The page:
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At the beginning,how and using which principles scientists determined the mass and distance from sun of various planets?

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For the distances, between planets, see my answer to the next question, Historical knowledge of Distance of Earth from Sun Once you know the distance and the apparent (angular) size you get the radius. Apparent size was known only for the Sun and Moon before telescopes came in use. But with a telescope, you see a planet as a disk, and can measure the angular size of this disk.

Mass is trickier. The size of a planet can be measured with a telescope and knowing the distance. Then you make some guess about the density. This gives some estimate. It is as good as your guess of the density.

For planets having satellites the situation is better. You know the orbit of a satellite, and can compute the force of gravitational attraction. Using Newton's law of attraction, you find the mass. This is about all you could do in the era before the space craft. See

http://curious.astro.cornell.edu/physics/57-our-solar-system/planets-and-dwarf-planets/orbits/245-how-do-you-measure-a-planet-s-mass-beginner

A more subtle method involves the perturbation by a planet of the orbits of other planets. For example when Neptune's existence was calculated (before it was discovered), this calculation came with a rough estimate of its mass. This was long before its satellites were discovered.

(EDIT: See the very interesting reference in the comment of Franz Lemmermeyer, where the results obtained with this method are described.)

The difficult case is Mercury and Venus. The mass of Venus was reliably measured only after a space craft was sent to it. Observing the motion of the spacecraft near the Venus, you can compute the mass using the same Newton's Law.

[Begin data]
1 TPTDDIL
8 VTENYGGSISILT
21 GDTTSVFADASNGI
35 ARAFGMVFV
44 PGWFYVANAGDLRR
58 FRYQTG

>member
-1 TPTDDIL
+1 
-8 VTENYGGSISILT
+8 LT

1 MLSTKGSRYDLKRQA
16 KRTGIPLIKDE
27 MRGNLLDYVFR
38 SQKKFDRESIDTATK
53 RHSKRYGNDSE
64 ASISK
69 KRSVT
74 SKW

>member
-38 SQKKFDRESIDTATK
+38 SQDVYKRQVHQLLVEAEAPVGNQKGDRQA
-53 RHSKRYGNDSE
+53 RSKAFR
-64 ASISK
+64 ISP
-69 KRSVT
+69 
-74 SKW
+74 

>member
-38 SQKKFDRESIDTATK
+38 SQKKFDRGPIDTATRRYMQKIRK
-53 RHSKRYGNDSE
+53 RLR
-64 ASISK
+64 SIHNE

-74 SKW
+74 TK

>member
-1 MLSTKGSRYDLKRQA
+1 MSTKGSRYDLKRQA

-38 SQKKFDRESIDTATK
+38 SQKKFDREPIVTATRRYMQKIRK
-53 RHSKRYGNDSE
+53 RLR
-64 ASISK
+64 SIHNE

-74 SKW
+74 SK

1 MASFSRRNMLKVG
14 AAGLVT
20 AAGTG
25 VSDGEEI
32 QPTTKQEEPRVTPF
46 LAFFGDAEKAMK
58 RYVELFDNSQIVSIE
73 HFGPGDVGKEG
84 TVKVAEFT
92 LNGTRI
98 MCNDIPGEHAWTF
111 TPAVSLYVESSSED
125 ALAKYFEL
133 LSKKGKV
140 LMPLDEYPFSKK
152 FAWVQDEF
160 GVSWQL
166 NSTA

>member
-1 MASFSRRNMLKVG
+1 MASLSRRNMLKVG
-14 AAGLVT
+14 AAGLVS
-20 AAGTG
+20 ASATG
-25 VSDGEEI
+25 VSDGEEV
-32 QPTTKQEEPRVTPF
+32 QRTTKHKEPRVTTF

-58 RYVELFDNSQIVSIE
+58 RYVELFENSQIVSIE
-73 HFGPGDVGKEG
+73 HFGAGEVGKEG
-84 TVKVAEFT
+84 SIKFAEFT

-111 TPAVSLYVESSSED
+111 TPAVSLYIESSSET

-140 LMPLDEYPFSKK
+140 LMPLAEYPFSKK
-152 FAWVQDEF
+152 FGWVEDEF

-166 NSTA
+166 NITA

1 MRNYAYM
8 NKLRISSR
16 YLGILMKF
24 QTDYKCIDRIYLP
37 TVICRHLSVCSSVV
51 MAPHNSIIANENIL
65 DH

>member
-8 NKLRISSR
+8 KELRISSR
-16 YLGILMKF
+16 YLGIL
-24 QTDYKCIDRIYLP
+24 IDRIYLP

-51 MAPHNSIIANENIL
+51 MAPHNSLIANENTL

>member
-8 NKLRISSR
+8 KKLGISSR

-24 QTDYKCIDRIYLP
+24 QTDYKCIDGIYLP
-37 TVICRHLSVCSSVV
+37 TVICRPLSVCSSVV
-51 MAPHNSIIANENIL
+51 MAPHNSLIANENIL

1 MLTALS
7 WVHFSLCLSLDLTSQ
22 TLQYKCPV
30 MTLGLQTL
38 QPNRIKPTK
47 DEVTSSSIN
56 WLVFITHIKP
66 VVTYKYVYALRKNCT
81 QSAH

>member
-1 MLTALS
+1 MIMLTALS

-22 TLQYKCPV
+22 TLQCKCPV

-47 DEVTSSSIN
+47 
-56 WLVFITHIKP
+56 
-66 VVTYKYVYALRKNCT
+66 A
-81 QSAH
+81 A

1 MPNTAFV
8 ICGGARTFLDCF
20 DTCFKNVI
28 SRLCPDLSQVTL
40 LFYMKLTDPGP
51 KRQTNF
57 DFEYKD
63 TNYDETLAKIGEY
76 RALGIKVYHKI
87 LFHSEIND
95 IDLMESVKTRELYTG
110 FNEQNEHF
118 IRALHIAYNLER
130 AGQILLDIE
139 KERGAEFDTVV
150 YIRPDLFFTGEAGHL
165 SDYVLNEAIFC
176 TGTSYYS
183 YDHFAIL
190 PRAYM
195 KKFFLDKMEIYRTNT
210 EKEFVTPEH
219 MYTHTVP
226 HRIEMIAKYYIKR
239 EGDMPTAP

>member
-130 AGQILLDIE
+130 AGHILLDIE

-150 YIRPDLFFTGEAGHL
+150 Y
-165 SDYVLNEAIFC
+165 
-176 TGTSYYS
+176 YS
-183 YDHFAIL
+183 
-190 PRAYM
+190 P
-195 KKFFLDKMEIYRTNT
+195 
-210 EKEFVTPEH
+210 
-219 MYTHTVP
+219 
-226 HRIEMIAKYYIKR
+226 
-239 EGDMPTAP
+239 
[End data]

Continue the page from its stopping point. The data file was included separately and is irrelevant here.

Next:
A remarkable story is related with Sirius. It has a satellite (also a star, but invisible: too small). This star orbits Sirius and perturbs Sirius's orbit. From this perturbation, the mass of the satellite could be found. So in the beginning of 20th century we had a paradoxial situation: we knew the mass of the invisible satellite of Sirius (9 light years away!) but did not know the mass of our closest neighbor (Venus).

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  • $\begingroup$ The masses of Mercury and Venus were well known around the middle of the 19th century, and quite likely a lot earlier. $\endgroup$ – user2255 May 20 '17 at 6:33
  • $\begingroup$ @Franz Lemmermeyer: Would you explain then how they were found? $\endgroup$ – Alexandre Eremenko May 20 '17 at 9:16
  • $\begingroup$ The same way Neptune and Uranus were discovered, by computing their gravitational action on other planets, in this case Venus and Earth. $\endgroup$ – user2255 May 20 '17 at 10:54
  • $\begingroup$ Gravitational action of Venus on Earth is too small for evaluation of the mass of Venus. For Mercury it is even worse. $\endgroup$ – Alexandre Eremenko May 20 '17 at 13:26
  • $\begingroup$ google for books from the 19th century with the keywords Masse and Venus. $\endgroup$ – user2255 May 20 '17 at 13:36
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In case of the Earth's mass, it was measured by William Cavendish through his experiment with a spring pendulum (like Coulomb did for the determination of the Coulomb's Constant).

Explanation of his experiment

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